I’ve been asked many times what exactly I do all day. I guess from my own experiences that I have an idea what educators, students, doctors, dentists, secretaries, postal workers, accountants, lawyers, and many more occupations do during the course of the day, but I guess when I say I work for Hart Felt Ministries, it does lend itself to questions about what that might possibly look like.
Because of my background as an educator I really like that fact that no two days are ever the same for me. Sometimes I’m in the office on the phone and shuffling papers, but sometimes I’m in the homes of our clients conducting initial visits, getting paperwork signed, assessing environments, and coordinating group projects for our volunteers.
Today I’m in the office and just got off the phone with Lana. Lana was trying to tell me her story, but many times the conversation paused so she could compose herself through all the tears. Lana’s husband of 38 years was about to turn 70 and made his career as an over the road truck driver. He was within a couple of weeks of his ten year anniversary with a local trucking firm here in Jacksonville when his rig broke down near Albany, GA and he had to wait out the repairs in a smaller truck that did not lend itself to being lived in as his big rig had. While the repairs were to be completed in days, it had been two weeks and then Lana’s husband suffered a heart attack under the stress. She recalled going to GA to be near him in the hospital and her son driving up to be near him, as well. She talked about how grateful she was to the hospital staff for being so kind and caring to her family during the ordeal and also about the challenges she faced working with two funeral homes as she had to bury her husband.
Because her husband passed away three days before his work anniversary date, the trucking firm refused to give Lana the vacation money she was counting on. In fact, when she finally got one of the owners to return her phone calls, she was told not to call them again. Lana desperately needed that money to pay her bills while waiting for her husband’s death certificate so she could access his death benefits, pay the funeral homes, and figure out her finances going forward. Lana has many health issues, as well, and is receiving disability benefits that would not even cover the huge JEA bill that was now past due.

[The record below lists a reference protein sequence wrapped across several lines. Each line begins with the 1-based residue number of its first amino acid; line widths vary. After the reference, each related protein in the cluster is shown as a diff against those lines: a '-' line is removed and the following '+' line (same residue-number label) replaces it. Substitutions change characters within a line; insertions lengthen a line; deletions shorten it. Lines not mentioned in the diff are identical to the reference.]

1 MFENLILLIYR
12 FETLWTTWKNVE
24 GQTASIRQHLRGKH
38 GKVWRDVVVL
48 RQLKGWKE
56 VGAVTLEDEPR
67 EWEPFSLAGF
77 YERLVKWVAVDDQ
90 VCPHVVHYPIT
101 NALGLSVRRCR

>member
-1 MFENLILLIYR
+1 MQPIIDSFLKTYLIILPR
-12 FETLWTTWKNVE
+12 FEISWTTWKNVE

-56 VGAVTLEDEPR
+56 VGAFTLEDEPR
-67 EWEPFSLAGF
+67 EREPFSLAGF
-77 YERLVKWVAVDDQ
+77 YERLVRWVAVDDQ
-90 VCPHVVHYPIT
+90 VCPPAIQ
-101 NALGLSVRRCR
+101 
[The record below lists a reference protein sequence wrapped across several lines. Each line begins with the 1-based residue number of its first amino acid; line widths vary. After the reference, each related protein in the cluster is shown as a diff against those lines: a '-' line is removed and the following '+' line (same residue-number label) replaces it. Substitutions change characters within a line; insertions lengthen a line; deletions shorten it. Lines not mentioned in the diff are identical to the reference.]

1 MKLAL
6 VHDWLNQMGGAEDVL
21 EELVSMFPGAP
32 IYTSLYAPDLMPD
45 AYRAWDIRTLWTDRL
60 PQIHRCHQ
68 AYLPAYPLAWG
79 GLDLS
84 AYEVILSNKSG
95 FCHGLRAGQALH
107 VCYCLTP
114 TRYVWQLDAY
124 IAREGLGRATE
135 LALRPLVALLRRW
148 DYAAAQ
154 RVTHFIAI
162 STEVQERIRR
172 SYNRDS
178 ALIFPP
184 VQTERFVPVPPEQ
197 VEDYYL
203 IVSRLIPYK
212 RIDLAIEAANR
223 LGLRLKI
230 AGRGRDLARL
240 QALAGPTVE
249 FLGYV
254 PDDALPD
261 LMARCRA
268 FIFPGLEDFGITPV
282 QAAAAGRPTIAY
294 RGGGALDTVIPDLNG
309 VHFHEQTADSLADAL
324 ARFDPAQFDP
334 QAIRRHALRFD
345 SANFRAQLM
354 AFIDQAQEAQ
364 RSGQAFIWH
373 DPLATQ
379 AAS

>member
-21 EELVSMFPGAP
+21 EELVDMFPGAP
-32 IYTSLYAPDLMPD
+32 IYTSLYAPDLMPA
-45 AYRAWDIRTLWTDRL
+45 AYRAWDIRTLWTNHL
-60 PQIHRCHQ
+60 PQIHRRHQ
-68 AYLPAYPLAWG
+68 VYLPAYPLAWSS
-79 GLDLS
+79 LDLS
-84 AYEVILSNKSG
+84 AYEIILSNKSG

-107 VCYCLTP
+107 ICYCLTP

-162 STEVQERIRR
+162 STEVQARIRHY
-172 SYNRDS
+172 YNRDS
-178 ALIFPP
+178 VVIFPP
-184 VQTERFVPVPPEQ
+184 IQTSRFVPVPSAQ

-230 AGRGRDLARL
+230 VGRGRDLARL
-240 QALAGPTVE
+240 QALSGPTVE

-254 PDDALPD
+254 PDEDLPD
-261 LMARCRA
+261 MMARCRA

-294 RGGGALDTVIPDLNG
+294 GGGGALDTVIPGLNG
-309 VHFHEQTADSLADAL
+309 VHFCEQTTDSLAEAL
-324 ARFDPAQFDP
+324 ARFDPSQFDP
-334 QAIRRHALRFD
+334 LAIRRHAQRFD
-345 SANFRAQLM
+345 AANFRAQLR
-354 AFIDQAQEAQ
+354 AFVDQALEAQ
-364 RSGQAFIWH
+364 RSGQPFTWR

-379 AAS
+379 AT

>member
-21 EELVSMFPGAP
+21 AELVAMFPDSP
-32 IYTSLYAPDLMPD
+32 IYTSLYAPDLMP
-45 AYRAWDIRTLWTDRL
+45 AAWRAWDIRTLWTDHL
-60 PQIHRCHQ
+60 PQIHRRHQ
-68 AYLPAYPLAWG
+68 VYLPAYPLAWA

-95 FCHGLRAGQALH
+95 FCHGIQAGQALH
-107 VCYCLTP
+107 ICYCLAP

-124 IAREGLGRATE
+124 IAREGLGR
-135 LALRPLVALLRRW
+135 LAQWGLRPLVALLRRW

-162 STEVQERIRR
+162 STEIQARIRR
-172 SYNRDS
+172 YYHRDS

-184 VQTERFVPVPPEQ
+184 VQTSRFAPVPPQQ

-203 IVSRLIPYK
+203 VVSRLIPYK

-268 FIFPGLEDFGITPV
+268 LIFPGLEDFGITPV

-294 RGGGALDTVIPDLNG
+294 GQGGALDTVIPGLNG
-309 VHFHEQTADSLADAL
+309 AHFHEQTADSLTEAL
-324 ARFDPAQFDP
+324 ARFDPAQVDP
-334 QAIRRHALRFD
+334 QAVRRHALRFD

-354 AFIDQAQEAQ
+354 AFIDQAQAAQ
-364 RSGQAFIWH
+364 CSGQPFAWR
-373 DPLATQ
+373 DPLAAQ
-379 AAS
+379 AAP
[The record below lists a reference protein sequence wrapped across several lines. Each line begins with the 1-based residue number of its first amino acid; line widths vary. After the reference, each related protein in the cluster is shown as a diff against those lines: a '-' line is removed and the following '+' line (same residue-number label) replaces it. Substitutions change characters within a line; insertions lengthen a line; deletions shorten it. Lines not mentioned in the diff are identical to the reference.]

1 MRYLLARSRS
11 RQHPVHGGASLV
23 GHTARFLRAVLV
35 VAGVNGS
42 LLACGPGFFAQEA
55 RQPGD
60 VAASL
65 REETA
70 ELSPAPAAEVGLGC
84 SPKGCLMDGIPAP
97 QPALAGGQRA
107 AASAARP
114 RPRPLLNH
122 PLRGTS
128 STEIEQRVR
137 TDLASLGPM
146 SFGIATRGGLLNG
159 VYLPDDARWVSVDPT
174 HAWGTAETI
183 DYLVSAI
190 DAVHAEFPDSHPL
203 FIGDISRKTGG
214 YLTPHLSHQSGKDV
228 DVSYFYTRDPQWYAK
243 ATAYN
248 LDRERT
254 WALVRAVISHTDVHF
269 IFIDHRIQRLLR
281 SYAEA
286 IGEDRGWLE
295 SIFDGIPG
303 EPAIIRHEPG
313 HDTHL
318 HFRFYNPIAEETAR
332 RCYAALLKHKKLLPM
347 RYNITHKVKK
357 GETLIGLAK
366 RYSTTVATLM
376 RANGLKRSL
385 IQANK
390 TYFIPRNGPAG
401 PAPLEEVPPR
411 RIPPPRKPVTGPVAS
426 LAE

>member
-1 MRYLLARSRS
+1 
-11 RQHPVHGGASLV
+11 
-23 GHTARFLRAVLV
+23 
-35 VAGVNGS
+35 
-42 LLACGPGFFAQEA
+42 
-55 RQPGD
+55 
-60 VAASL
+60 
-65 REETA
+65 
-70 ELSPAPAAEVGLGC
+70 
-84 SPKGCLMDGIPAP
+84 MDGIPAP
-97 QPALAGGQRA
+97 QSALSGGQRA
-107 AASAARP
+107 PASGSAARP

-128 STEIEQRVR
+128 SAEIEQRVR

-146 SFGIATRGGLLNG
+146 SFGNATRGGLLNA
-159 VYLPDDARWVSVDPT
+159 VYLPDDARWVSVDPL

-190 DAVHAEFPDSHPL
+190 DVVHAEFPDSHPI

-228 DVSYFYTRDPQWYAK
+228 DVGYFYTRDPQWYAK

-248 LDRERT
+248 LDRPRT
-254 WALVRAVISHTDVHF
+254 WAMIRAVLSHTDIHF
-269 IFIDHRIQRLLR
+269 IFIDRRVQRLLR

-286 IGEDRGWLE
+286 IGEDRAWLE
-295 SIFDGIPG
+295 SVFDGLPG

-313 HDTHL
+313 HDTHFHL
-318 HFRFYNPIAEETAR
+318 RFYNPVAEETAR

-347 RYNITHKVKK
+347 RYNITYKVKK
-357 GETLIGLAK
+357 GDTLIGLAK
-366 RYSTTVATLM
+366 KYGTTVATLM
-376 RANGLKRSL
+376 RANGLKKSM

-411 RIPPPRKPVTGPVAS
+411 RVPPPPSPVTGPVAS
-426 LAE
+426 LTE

We used to refer financial need cases like this to the Senior Life Foundation, but they closed their doors last month. While I’m talking with Lana, I am Googling as many agencies as I can think of so I have someone for Lana to reach out to. So many of these agencies have financial challenges of their own and are not taking referrals now or Lana has already reached out to them without any success. I gave her a couple of numbers but cautioned that there were no guarantees that they would be able to provide what she needed. We even discussed taking legal action, which she ruled out due to cost and emotional energy she did not have. Finally, we talked about using media attention to the situation and I referred her to a local news reporter who took stories like this and had great success in getting resolution. She liked the idea and took his name and number. While I wish I could have just handed her the money, if only I were Oprah or Ellen, or just plain rich, we don’t have money to give away like that. I wish we did.
So back to the original question: What do I do all day? I guess I give people hope. I can only describe what that looks like in little snippets, but in a nutshell that’s what I do all day. In many different ways God uses me to help people feel a little less alone and a little more hopeful that tomorrow will be better. Sometimes I can help provide something tangible, but sometimes I can only provide ideas. That’s not a bad use of my time at all.